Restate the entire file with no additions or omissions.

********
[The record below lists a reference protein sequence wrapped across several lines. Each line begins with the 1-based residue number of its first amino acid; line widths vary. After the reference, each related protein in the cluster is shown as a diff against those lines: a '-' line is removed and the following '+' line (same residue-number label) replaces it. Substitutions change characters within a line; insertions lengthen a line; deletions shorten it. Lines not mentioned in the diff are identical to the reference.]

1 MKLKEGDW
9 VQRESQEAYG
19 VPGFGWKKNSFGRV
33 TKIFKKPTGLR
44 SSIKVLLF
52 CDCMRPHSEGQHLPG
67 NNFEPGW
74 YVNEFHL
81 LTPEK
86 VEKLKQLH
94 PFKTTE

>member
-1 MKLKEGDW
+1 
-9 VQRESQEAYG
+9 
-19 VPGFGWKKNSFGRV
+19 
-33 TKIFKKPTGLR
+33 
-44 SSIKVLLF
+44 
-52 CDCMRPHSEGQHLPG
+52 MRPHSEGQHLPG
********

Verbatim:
[The record below lists a reference protein sequence wrapped across several lines. Each line begins with the 1-based residue number of its first amino acid; line widths vary. After the reference, each related protein in the cluster is shown as a diff against those lines: a '-' line is removed and the following '+' line (same residue-number label) replaces it. Substitutions change characters within a line; insertions lengthen a line; deletions shorten it. Lines not mentioned in the diff are identical to the reference.]

1 MKLKEGDW
9 VQRESQEAYG
19 VPGFGWKKNSFGRV
33 TKIFKKPTGLR
44 SSIKVLLF
52 CDCMRPHSEGQHLPG
67 NNFEPGW
74 YVNEFHL
81 LTPEK
86 VEKLKQLH
94 PFKTTE

>member
-1 MKLKEGDW
+1 
-9 VQRESQEAYG
+9 
-19 VPGFGWKKNSFGRV
+19 
-33 TKIFKKPTGLR
+33 
-44 SSIKVLLF
+44 
-52 CDCMRPHSEGQHLPG
+52 MRPHSEGQHLPG